The German leader is touring the Gulf in the hope of sealing new energy deals to replace Russian supplies and mitigate the energy crisis resulting from Moscow’s invasion of Ukraine.

On Saturday, Scholz met in Jeddah with Saudi Crown Prince Mohammed bin Salman, and later Sunday he was due to fly to gas-rich Qatar to hold talks with Emir Sheikh Tamim bin Hamad Al-Thani.

Energy transition

Scholz’s stop in the UAE included a tour of an environmental project at a mangrove park with Emirati climate change minister Mariam Almheiri.

Almheiri said discussions on Sunday would, in addition to energy security, cover “climate action and economic growth”.

“The UAE believes all three pillars must go hand and hand. We cannot look at one or two of these pillars separately,” she said.

She also reiterated Abu Dhabi’s insistence on “a just transition” away from fossil fuels.

Both the UAE and Saudi Arabia have been leading critics of what they describe as “unrealistic” transition models they say have contributed to the current energy crunch.

Scholz told reporters in Abu Dhabi that his country had “made progress on a whole series of projects here in terms of the production and purchase of diesel and gas”, while adding it was determined to avoid energy dependence on Russia in the future.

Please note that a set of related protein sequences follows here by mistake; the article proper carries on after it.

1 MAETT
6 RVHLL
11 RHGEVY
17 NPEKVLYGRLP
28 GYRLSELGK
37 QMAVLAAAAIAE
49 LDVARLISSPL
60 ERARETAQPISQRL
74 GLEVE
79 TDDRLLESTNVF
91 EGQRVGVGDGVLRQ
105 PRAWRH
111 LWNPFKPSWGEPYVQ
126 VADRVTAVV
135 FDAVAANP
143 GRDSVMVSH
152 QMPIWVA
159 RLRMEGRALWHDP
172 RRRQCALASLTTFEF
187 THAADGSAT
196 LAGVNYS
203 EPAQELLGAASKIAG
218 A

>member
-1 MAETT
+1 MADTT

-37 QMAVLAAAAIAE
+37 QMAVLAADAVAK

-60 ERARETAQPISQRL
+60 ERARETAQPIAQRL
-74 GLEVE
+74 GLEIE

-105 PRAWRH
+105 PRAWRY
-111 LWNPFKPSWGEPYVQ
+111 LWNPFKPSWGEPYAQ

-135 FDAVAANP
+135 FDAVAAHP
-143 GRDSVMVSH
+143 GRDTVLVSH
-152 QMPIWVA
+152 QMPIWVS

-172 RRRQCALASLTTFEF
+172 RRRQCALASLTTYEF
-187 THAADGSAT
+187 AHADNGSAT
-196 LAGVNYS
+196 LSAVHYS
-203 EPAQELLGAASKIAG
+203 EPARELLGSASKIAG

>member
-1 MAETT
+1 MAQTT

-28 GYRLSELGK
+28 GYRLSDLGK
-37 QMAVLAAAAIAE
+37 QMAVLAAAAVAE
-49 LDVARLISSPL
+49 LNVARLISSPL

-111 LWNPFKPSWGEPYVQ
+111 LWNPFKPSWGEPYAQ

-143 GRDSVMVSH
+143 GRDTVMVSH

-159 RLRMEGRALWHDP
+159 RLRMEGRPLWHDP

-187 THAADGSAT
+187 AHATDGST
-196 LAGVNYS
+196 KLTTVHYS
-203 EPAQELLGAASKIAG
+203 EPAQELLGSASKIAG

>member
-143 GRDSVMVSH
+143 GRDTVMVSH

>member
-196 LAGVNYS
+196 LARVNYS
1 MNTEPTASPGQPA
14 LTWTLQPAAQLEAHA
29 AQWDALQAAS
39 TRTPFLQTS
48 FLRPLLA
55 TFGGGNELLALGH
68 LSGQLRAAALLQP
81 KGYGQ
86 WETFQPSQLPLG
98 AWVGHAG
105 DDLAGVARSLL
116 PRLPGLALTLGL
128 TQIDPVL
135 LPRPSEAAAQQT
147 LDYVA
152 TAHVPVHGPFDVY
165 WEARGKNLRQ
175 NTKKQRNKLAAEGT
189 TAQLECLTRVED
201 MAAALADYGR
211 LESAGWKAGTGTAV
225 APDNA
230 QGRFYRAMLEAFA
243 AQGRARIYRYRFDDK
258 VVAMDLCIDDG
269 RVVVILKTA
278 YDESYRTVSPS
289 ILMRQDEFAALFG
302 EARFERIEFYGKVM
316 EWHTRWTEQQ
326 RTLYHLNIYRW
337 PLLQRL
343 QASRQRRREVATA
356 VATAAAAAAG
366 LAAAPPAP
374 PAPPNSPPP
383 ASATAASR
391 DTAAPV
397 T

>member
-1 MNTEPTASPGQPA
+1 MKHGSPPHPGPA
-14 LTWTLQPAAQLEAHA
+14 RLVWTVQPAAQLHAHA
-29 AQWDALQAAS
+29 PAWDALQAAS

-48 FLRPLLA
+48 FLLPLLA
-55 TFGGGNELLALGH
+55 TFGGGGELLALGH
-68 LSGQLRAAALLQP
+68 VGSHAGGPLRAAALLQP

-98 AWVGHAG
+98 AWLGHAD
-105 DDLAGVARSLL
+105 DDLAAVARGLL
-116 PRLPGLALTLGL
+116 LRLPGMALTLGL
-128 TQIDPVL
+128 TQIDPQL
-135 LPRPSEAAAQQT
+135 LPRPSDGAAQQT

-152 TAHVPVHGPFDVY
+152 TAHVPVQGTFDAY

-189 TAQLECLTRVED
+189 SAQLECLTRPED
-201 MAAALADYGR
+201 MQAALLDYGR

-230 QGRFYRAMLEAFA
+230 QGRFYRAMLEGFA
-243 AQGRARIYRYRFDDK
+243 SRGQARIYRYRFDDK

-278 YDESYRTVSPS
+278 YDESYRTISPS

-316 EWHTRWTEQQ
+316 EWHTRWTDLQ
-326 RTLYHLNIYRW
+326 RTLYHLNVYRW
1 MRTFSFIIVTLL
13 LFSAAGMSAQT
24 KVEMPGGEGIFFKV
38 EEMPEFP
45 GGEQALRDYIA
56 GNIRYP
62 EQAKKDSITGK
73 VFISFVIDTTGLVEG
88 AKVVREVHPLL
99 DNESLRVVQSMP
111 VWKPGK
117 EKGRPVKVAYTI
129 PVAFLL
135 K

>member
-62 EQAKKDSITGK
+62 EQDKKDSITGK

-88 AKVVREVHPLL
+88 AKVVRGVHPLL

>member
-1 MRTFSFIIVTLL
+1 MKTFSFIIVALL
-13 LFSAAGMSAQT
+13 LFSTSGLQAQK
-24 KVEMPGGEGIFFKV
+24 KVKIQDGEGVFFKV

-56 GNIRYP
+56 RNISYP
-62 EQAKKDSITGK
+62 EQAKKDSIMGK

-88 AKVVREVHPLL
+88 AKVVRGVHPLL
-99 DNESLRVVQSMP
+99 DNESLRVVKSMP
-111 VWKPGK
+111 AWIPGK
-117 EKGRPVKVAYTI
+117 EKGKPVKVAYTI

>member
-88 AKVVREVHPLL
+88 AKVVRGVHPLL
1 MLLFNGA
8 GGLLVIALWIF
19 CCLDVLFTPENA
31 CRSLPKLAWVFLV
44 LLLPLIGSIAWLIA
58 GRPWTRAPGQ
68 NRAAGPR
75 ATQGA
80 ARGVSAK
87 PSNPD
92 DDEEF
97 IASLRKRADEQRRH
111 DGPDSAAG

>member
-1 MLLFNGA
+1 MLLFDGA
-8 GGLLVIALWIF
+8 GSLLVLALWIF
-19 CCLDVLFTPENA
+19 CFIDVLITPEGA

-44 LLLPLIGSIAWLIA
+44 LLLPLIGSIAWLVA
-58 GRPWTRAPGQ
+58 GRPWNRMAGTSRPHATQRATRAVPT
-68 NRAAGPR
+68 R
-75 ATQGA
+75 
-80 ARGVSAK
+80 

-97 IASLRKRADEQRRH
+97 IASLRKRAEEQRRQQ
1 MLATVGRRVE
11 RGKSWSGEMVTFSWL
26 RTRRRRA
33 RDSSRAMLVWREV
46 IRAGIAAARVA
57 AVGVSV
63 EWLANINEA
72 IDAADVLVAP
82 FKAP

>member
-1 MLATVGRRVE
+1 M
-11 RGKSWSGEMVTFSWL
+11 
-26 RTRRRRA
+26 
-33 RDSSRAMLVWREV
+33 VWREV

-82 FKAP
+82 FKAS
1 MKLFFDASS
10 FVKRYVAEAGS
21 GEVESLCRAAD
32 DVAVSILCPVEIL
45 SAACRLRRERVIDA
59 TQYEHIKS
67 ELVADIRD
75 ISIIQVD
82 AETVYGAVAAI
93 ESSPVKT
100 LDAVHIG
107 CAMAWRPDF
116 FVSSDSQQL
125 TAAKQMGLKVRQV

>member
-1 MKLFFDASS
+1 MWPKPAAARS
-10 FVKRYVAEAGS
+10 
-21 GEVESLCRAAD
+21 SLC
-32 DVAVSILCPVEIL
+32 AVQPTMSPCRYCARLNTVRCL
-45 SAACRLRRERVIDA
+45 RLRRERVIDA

“The fact that we are dependent on one supplier and also dependent on its decisions will certainly not happen to us again,” he said.

“With the investments that we are now making in Germany, and that will become reality bit by bit next year, we will indeed have an infrastructure for gas imports for Germany, such that we are no longer directly dependent on the specific supplier at the other end of the pipeline, as we are with a pipeline connection.”

His visit to Qatar comes one day after France’s TotalEnergies signed a new $1.5 billion deal to help expand Doha’s natural gas production. Scholz said such projects were “important”.

“We have to ensure that the production of liquefied gas in the world is advanced to such an extent that the high demand that exists can be met — without having to fall back on the production capacities in Russia that have been used so far,” he said.